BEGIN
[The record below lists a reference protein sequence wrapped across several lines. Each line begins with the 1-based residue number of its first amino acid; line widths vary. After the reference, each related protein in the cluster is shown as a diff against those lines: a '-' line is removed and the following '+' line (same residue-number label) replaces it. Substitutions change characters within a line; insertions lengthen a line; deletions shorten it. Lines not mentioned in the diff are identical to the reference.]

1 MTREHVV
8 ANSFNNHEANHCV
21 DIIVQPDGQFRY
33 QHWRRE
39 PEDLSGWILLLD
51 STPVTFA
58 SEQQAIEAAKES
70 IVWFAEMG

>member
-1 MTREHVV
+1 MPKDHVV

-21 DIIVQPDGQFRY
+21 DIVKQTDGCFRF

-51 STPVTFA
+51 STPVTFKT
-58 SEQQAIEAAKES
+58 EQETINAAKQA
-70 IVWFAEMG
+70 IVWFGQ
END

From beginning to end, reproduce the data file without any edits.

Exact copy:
[The record below lists a reference protein sequence wrapped across several lines. Each line begins with the 1-based residue number of its first amino acid; line widths vary. After the reference, each related protein in the cluster is shown as a diff against those lines: a '-' line is removed and the following '+' line (same residue-number label) replaces it. Substitutions change characters within a line; insertions lengthen a line; deletions shorten it. Lines not mentioned in the diff are identical to the reference.]

1 MTREHVV
8 ANSFNNHEANHCV
21 DIIVQPDGQFRY
33 QHWRRE
39 PEDLSGWILLLD
51 STPVTFA
58 SEQQAIEAAKES
70 IVWFAEMG

>member
-1 MTREHVV
+1 MPKDHVV

-21 DIIVQPDGQFRY
+21 DIVKQTDGCFRF

-51 STPVTFA
+51 STPVTFKT
-58 SEQQAIEAAKES
+58 EQETINAAKQA
-70 IVWFAEMG
+70 IVWFGQ